So I have some correcting to do. In my commenting on the PGA Tour's FedEx Cup payout plan, I said it was an annuity. Why wouldn't I? Everyone, including the players have been calling it that. But I spoke with Ron Price, the Tour's CFO, who clarified that it's actually a deferred compensation plan. When a player wins Sunday--or perhaps Monday, if there are weather delays--the player gets a choice of making 15 investment options with his $10 million prize.
Of course, he can't take out that money until he is at least 45 years old and is playing less than 15 tournaments a year. Tiger Woods, who is in first place in the FedEx Cup Standings, is 31. Steve Stricker, who is in second, is 40. A piece on the compensation plans runs on "Street Signs" and "On the Money" today.
There's a little bit more than one day left in the Barry Bonds No. 756 home run ball auction. And we have some not so surprising news. The ball is getting exactly what many experts thought it would get. It's at $260,000. Unfortunately, the kid who caught the ball, Matt Murphy, didn't listen. If he did, he would have taken the offer of $500,000 from the folks at Steiner. I figure by the end, this finishes up at $314,500. At that price--and factoring in inflation--the Bonds record breaking shot would be worth 8.5 percent of the price paid for Mark McGwire's 70th home run ball from the 1998 season.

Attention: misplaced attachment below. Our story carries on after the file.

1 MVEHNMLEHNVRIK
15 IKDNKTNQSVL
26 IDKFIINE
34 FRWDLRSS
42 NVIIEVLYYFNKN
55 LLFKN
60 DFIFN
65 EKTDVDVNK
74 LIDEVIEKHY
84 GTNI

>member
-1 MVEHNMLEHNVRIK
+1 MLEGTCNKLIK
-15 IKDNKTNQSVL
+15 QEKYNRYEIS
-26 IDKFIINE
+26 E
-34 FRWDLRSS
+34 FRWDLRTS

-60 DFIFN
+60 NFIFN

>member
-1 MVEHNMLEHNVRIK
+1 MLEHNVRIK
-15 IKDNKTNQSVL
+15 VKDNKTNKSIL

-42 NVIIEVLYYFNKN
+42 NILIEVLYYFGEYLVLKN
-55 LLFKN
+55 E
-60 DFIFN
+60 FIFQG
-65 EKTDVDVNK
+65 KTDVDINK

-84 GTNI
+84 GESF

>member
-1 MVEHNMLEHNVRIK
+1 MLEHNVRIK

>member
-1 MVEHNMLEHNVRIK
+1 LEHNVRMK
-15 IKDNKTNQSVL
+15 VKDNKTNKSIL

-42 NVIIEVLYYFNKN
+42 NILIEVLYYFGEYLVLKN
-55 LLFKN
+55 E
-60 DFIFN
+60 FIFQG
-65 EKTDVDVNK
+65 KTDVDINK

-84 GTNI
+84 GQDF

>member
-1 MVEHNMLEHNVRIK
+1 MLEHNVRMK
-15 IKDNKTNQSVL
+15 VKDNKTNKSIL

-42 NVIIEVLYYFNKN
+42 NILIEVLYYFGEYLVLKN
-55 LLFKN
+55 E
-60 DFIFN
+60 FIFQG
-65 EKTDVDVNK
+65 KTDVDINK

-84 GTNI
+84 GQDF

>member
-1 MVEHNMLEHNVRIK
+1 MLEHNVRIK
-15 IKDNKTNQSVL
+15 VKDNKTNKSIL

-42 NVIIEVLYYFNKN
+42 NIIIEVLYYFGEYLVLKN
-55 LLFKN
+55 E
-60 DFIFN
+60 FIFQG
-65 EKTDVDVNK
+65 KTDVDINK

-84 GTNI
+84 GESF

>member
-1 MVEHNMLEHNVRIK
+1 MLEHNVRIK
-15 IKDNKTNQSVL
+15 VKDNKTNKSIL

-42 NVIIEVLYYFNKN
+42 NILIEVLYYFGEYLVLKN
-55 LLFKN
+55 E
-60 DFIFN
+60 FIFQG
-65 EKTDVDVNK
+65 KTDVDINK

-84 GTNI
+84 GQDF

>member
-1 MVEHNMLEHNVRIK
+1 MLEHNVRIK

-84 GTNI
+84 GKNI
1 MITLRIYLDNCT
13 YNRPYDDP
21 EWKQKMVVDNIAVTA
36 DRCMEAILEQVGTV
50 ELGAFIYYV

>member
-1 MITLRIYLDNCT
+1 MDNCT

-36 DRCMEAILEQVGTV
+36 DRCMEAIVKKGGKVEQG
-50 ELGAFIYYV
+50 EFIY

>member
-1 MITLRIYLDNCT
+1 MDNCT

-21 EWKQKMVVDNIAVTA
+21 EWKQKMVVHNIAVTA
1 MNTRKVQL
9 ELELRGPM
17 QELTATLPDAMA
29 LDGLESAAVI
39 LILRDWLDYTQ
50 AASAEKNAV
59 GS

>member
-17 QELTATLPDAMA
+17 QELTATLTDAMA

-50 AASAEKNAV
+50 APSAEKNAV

One Too Many
Gillette hit the jackpot with endorsement deals with Tiger Woods and Roger Federer. Unfortunately, they also have a deal with soccer player Thierry Henry. They put Henry, who is well known everywhere but the U.S., in the spot and that ruins the power of having the two most dominant athletes of this era on the same stage. Instead of concentrating on Woods and Federer, many have written to me saying they spend time focusing on why Henry is in the ad. He might be accomplished, but next to those two guys, he's still an odd ball.
Questions? Comments? SportsBiz@cnbc.com